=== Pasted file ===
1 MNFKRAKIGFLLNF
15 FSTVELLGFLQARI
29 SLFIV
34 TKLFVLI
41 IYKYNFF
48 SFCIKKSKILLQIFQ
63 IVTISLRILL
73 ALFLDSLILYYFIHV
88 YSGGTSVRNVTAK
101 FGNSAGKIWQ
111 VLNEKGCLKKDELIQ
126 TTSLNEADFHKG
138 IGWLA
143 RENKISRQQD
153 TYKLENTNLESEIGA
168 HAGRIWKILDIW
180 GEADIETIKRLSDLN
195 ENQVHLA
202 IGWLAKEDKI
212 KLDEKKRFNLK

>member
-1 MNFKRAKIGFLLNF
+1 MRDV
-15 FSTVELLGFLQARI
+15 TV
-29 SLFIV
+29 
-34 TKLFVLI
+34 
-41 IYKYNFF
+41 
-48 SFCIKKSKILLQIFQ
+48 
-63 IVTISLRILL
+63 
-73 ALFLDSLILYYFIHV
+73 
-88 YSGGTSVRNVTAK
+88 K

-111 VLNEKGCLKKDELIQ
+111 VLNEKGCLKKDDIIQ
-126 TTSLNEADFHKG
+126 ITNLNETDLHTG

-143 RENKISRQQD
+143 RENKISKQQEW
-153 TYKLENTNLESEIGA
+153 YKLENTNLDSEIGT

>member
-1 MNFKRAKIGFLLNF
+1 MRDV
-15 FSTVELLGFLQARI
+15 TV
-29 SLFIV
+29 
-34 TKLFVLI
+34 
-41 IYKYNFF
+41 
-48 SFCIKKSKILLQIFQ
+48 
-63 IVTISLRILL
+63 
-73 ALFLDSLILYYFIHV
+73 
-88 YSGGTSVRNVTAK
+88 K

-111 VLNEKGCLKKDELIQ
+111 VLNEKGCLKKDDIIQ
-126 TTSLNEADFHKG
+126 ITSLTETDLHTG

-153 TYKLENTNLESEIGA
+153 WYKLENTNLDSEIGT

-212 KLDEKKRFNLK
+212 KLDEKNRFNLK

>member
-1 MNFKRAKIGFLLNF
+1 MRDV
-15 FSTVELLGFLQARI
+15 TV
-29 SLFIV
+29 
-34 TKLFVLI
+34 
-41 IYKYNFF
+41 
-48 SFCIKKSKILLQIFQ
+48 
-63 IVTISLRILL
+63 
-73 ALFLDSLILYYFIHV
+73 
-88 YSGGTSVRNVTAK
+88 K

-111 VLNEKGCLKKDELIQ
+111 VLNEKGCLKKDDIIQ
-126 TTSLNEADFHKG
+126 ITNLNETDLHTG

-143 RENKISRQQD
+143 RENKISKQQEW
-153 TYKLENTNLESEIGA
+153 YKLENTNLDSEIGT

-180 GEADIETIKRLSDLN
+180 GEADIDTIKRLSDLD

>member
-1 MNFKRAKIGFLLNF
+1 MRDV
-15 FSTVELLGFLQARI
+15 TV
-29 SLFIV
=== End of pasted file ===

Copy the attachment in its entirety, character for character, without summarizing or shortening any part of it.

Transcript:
1 MNFKRAKIGFLLNF
15 FSTVELLGFLQARI
29 SLFIV
34 TKLFVLI
41 IYKYNFF
48 SFCIKKSKILLQIFQ
63 IVTISLRILL
73 ALFLDSLILYYFIHV
88 YSGGTSVRNVTAK
101 FGNSAGKIWQ
111 VLNEKGCLKKDELIQ
126 TTSLNEADFHKG
138 IGWLA
143 RENKISRQQD
153 TYKLENTNLESEIGA
168 HAGRIWKILDIW
180 GEADIETIKRLSDLN
195 ENQVHLA
202 IGWLAKEDKI
212 KLDEKKRFNLK

>member
-1 MNFKRAKIGFLLNF
+1 MRDV
-15 FSTVELLGFLQARI
+15 TV
-29 SLFIV
+29 
-34 TKLFVLI
+34 
-41 IYKYNFF
+41 
-48 SFCIKKSKILLQIFQ
+48 
-63 IVTISLRILL
+63 
-73 ALFLDSLILYYFIHV
+73 
-88 YSGGTSVRNVTAK
+88 K

-111 VLNEKGCLKKDELIQ
+111 VLNEKGCLKKDDIIQ
-126 TTSLNEADFHKG
+126 ITNLNETDLHTG

-143 RENKISRQQD
+143 RENKISKQQEW
-153 TYKLENTNLESEIGA
+153 YKLENTNLDSEIGT

>member
-1 MNFKRAKIGFLLNF
+1 MRDV
-15 FSTVELLGFLQARI
+15 TV
-29 SLFIV
+29 
-34 TKLFVLI
+34 
-41 IYKYNFF
+41 
-48 SFCIKKSKILLQIFQ
+48 
-63 IVTISLRILL
+63 
-73 ALFLDSLILYYFIHV
+73 
-88 YSGGTSVRNVTAK
+88 K

-111 VLNEKGCLKKDELIQ
+111 VLNEKGCLKKDDIIQ
-126 TTSLNEADFHKG
+126 ITSLTETDLHTG

-153 TYKLENTNLESEIGA
+153 WYKLENTNLDSEIGT

-212 KLDEKKRFNLK
+212 KLDEKNRFNLK

>member
-1 MNFKRAKIGFLLNF
+1 MRDV
-15 FSTVELLGFLQARI
+15 TV
-29 SLFIV
+29 
-34 TKLFVLI
+34 
-41 IYKYNFF
+41 
-48 SFCIKKSKILLQIFQ
+48 
-63 IVTISLRILL
+63 
-73 ALFLDSLILYYFIHV
+73 
-88 YSGGTSVRNVTAK
+88 K

-111 VLNEKGCLKKDELIQ
+111 VLNEKGCLKKDDIIQ
-126 TTSLNEADFHKG
+126 ITNLNETDLHTG

-143 RENKISRQQD
+143 RENKISKQQEW
-153 TYKLENTNLESEIGA
+153 YKLENTNLDSEIGT

-180 GEADIETIKRLSDLN
+180 GEADIDTIKRLSDLD

>member
-1 MNFKRAKIGFLLNF
+1 MRDV
-15 FSTVELLGFLQARI
+15 TV
-29 SLFIV